Philly’s sprawling food-shopping scene contains a world of ingredients, and sometimes they necessitate a special trip. You might look for tamarind pods along Washington Avenue. Palm oil might take you to Woodland Avenue. Fresh tortillas by the kilo? The Italian Market. Knackwurst? Head up to Fox Chase.
If you’re on the hunt for a jar of XO sauce — the savory-salty-spicy condiment that originated in Hong Kong in the 1980s — you might visit Chinatown, Washington Avenue, or maybe the H Marts in Elkins Park and Upper Darby.
But you can find a version that’s original to Philly if you drive down Passyunk Avenue past the Philadelphia Gas Works plant, over the Schuylkill, and beyond Ball Busters Billiards and the Purple Orchid. You’ll arrive at a row of auto-body shops. Stop at Global Auto Tags & Services, 6204 W. Passyunk Ave. Go inside and ask for Jacob.
Delaware County native Jacob Trinh works at Global Auto, his family’s business, during the week. But this Johnson & Wales-trained chef and former Vernick Fish line cook has started to channel entrepreneurial ambitions into his own company, Trinh Eats. At the moment, it’s anchored by Trinh’s XO sauce.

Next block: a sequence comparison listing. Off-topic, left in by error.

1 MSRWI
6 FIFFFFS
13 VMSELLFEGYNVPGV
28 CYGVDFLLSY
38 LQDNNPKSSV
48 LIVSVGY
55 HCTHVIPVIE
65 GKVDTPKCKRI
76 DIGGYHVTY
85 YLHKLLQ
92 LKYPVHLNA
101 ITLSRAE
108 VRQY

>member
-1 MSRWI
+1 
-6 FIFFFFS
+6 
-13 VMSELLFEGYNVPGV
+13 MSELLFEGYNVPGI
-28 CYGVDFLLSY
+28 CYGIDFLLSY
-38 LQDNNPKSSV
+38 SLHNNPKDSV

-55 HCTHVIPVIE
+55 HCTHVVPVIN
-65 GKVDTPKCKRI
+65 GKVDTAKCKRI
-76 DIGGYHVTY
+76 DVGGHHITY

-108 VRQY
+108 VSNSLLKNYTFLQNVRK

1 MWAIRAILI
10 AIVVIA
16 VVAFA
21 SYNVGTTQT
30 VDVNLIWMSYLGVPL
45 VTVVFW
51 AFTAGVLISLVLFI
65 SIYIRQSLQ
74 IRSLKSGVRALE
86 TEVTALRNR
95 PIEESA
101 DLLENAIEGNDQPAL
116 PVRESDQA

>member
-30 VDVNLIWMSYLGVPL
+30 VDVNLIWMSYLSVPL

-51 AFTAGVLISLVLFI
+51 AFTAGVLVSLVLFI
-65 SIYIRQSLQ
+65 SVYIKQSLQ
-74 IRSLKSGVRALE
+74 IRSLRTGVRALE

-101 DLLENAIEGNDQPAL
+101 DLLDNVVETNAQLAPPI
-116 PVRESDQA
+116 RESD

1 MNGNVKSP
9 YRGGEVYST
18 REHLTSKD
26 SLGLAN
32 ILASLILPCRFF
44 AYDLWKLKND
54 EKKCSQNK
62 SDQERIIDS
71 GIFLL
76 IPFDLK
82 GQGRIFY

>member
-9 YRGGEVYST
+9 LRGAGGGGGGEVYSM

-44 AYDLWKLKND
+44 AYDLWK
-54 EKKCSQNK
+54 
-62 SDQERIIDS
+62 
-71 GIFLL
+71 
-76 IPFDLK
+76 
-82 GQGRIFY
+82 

Traditionally, XO sauce melds dried shrimp and dried scallops with cured ham, chilies, spices, and aromatics like ginger, garlic, and shallots. The dried ingredients are rehydrated and processed to fine shreds; the aromatics and spices are toasted and ground down; everything is simmered in oil, one ingredient at a time and then altogether, enriching the oil with flavor. Finally, the mixture is spiked with soy sauce, Shaoxing wine, maybe some sugar.
The result is a coarse-yet-jammy blend that can provide an umami boost as an ingredient in sauces and stir-fries, or as a condiment on rice, noodles, or vegetables.
“It could be a main ingredient or maybe just a spoonful,” Trinh said.
His XO sauce recipe, developed over a couple of years, uses fresh crabmeat and whitefish to tone down the pungency just a bit. He also adds tamari (a gluten-free alternative to soy sauce) and sake to the simmering sauce, which cooks for three to four hours in a 22-quart stockpot.
Up until a few months ago, Trinh had been making XO sauce for his own enjoyment when he realized he made an excessively large batch. He went online and asked if neighbors would be interested in buying it, and to his surprise, many were — even if they had never tasted or heard of XO before.
He’s been cooking bigger batches since then, scaling up to about 70 jars’ worth each week. In the coming months, he hopes to secure a spot at a spring farmers market and add more products to the Trinh Eats banner. Currently, he’s tinkering with fermented hot sauces, trying out various flavor combinations (mango-long hots, Asian pear-gochujang, carrot-caraway-ghost pepper) before settling on a signature offering.
“What’s really surprising,” Trinh said, “is I was actually never a hot, spicy kind of guy out of my whole family. I’m actually the weakest when it comes to tolerance for spice levels. ... It’s funny how that turns itself around.”